Years ago, I got a new student named David.
In terms of his value as a customer, he got off to a good start by asking for lessons twice a week and rarely cancelling.
And then his value started to rise.
First, he introduced me to his colleague, Jan.
Jan started taking lessons right after David. And block lessons are some of the most valuable you can get because of all the travel time you save.
Then Jan introduced me to his colleague, Petra, who introduced me to her colleague, Lenka.
Then one day I got an email from Barbora, whom I had never met but who knew David, and who wanted to buy English lessons for her daughter…
I kept all those students for years.
Adding up the monthly total from their combined hours, it’s safe to say they were paying for my rent, plus my ticket to the US every Christmas, with probably some crowns left over for a few dozen beers.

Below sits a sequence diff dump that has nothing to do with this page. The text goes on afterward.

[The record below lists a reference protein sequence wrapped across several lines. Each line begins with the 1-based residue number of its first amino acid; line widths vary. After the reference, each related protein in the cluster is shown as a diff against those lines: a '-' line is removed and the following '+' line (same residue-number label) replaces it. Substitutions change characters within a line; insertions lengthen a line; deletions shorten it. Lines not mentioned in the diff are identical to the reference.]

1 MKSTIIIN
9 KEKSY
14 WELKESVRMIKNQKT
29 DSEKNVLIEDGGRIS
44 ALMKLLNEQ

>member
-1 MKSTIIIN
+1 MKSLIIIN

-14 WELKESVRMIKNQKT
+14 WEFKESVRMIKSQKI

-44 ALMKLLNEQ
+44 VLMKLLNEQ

Just from meeting one student…
My point is, there are two ways of seeing the value of a student.
- How much does he/she give you an hour?
- How much will you make from knowing him/her over the course of your teaching career?
The first, thinking of a student in terms of 300kc, 400kc or 500kc an hour, is limiting.
But the second, looking at one student in terms of his / her lifetime value, gives you a clearer, more complete picture.
And when you know a student’s true value, it improves your value as a teacher.
You now see how important it is to fill your profile with reviews so you can attract valuable students…
You see how important it is to reply right away to that first email so you, and not some other teacher, gets that first meeting.
And you see how important it is to show up on time, dress well, be prepared, be in a good mood, be positive, and over-deliver…
So you can keep your students for years…
And be the teacher they enthusiastically recommend to all their friends and colleagues.